The 21st-century ascendancy of semiopower has been so enabled or possibilized by technics— by internets, phones, codes, encryptions, data, devices, chips, wires, signals, networks— that it would be just as correct or correcter to think in terms of semiotechnics or semiotechnical power. However, I’m more interested in the semio than in the techno, more interested in the humanist registers of power and culture, more interested in the social and cultural effects than the apparatus itself. This means, for me, foregrounding cultural and communicative semiopower in its conceivable and conspicuously molar forms— what Guattari and then Maurizio Lazzarato designate as “signifying semiotics”— and footnoting the technical, the informatic, the “machinic,” and all the molecular “languages of infrastructure” like machine code, non-linear systems, or financial indexes that few human eyes ever see or read.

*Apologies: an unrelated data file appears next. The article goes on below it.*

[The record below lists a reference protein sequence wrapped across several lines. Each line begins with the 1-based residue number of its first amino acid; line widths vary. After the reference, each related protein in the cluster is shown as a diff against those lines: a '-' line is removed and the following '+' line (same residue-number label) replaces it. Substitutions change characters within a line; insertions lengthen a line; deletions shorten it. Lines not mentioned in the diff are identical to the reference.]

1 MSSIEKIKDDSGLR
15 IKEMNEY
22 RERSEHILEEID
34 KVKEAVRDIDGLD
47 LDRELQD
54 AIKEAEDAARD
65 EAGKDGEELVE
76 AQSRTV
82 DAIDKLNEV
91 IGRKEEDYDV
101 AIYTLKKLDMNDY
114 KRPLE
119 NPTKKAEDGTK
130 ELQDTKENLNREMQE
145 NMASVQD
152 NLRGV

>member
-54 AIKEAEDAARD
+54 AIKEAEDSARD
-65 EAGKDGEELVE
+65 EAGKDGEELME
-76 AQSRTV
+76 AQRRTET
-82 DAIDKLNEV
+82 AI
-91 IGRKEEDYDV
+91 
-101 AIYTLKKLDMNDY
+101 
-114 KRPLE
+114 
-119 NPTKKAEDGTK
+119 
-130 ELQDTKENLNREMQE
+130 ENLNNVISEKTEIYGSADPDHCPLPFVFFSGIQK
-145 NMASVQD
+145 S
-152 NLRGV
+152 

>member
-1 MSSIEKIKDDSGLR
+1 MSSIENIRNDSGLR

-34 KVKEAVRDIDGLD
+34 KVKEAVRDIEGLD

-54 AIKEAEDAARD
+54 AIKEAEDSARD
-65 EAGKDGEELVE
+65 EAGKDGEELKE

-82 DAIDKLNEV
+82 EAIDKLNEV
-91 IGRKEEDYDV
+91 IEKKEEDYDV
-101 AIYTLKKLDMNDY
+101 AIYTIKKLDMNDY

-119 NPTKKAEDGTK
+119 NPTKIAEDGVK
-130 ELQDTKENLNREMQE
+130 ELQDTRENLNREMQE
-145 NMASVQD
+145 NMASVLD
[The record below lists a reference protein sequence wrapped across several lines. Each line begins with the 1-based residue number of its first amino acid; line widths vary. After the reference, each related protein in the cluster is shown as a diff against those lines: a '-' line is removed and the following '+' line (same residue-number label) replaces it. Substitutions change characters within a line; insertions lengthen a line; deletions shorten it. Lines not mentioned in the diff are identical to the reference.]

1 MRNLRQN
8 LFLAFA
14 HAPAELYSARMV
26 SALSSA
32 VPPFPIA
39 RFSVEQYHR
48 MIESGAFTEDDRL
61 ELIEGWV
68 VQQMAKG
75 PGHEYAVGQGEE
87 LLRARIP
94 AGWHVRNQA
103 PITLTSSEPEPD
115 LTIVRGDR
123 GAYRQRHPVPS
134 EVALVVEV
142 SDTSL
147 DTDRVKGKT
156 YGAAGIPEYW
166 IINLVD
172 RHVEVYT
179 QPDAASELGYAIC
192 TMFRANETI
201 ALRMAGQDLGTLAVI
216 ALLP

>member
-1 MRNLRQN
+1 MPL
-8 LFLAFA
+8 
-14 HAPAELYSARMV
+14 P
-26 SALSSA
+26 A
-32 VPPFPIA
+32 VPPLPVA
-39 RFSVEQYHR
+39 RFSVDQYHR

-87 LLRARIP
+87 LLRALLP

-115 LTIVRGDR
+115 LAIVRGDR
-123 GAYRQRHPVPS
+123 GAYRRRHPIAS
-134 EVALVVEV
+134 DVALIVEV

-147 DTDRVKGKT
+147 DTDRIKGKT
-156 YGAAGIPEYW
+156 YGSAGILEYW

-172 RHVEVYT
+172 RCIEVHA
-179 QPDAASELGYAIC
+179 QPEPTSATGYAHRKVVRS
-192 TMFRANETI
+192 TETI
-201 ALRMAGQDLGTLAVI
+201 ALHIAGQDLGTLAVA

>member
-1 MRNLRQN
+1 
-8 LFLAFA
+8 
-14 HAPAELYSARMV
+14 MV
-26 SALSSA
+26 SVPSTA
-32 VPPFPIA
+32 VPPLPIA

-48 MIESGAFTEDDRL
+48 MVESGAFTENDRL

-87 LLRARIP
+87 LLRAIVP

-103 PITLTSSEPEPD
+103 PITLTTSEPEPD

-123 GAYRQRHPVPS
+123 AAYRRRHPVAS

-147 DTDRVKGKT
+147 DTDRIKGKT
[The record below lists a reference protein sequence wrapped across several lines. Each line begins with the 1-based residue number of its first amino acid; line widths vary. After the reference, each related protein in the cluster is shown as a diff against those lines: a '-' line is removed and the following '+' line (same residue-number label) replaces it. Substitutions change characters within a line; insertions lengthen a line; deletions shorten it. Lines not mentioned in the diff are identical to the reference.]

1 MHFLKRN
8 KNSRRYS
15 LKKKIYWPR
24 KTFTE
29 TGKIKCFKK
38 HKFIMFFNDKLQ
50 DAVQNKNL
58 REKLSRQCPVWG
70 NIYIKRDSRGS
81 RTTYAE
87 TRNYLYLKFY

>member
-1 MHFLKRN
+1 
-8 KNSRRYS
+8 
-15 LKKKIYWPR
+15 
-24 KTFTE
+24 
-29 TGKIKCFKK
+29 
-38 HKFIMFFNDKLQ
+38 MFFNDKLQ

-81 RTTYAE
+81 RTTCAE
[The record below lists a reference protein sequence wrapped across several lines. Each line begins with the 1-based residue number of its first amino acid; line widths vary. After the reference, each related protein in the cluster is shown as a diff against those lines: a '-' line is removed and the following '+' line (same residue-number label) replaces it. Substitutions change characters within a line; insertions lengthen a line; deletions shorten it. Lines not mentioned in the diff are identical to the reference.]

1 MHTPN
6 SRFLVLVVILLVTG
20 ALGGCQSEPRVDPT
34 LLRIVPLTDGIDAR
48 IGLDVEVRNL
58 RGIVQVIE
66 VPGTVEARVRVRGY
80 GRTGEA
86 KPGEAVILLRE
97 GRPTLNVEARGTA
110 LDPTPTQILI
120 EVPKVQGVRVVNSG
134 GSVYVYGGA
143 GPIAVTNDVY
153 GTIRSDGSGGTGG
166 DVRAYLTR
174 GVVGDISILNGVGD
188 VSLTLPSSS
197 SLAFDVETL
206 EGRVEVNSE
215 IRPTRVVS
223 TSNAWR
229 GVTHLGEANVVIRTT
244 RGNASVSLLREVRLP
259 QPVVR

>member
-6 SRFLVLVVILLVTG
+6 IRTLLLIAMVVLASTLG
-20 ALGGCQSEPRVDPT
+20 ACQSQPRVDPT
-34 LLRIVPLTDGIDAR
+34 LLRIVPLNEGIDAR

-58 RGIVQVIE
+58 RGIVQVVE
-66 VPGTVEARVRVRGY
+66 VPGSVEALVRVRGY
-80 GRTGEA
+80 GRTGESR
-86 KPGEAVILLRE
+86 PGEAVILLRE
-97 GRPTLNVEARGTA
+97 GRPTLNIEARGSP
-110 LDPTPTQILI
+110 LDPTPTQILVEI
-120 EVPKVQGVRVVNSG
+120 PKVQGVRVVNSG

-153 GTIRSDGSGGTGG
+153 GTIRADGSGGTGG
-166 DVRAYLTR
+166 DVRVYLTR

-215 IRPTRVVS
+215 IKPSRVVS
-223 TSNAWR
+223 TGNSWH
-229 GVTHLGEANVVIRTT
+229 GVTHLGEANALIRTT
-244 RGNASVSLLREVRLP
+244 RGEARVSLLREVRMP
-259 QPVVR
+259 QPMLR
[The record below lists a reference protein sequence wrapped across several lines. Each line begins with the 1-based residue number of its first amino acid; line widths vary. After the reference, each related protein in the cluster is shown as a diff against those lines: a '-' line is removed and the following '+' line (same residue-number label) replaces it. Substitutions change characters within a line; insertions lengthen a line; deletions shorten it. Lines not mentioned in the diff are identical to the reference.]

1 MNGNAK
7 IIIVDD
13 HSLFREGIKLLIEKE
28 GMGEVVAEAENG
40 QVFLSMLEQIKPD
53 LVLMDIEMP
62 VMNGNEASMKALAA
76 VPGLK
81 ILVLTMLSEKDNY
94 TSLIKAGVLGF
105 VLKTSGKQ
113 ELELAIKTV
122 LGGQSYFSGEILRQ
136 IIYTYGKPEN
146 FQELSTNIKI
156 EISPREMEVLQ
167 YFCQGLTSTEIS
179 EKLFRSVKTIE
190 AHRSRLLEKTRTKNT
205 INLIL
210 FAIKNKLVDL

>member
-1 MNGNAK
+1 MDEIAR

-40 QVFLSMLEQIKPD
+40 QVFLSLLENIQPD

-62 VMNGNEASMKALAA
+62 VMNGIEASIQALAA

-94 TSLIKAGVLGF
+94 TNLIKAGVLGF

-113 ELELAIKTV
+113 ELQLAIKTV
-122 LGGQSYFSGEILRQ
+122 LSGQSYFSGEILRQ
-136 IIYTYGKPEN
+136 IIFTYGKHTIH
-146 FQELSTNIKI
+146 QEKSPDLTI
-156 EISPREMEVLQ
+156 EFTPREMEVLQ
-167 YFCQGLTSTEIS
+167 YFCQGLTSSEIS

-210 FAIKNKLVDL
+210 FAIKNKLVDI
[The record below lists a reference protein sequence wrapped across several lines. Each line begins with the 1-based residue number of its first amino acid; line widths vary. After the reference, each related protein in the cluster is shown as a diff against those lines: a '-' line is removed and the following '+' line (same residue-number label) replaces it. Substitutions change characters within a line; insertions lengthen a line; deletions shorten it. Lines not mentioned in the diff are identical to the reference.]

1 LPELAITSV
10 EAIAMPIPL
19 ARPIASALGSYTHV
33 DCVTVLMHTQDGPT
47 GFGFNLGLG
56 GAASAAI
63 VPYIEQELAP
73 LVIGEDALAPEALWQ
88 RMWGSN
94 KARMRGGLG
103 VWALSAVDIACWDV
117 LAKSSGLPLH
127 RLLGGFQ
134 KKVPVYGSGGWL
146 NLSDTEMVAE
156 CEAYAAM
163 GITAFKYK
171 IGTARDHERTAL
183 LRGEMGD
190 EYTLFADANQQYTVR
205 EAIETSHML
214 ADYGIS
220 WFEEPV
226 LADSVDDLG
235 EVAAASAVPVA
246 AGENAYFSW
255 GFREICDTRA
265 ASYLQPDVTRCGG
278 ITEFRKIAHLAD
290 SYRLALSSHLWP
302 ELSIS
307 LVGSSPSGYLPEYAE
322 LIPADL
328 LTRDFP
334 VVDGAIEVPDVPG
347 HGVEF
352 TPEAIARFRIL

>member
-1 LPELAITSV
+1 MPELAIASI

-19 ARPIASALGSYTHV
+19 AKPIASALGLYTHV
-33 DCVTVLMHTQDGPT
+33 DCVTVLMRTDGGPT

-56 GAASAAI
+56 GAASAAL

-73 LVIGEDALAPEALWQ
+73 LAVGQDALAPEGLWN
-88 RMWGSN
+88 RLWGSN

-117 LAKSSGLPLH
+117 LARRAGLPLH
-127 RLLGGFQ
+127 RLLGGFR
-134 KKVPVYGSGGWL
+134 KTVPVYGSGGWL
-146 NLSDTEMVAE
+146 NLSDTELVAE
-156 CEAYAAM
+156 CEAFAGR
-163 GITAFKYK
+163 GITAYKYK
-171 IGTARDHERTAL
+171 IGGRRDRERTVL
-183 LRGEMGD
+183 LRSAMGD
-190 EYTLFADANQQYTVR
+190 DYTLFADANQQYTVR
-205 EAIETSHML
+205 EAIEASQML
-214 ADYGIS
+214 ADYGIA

These footnotes or resources come from two places. On the one side, I want to keep reading and ladling from all the social and philosophical critiques already aimed at technocracy and communication reduced to communicativity: people like Benjamin Bratton, Evgeny Morozov, Bernard Stiegler, Franco Berardi, Maurizio Lazzarato, among many others. There’s even this Foucauldian (and pragmatist!) named Colin Koopman who is writing a book on “infopower” that hasn’t come out yet but seems to be tracing out many of the same lines. On the other side, I want to dive into non-theoretical sources ranging across technical manuals, econ textbooks, pop-business stuff, stats, legalese, cultural and historical instances, social media output, clueless headlines, and non-philosophical works that help get the jargon and mood guiding the development of what Jonathan Beller, in the tradition of Guy Debord, calls the “medialogical paradigm.”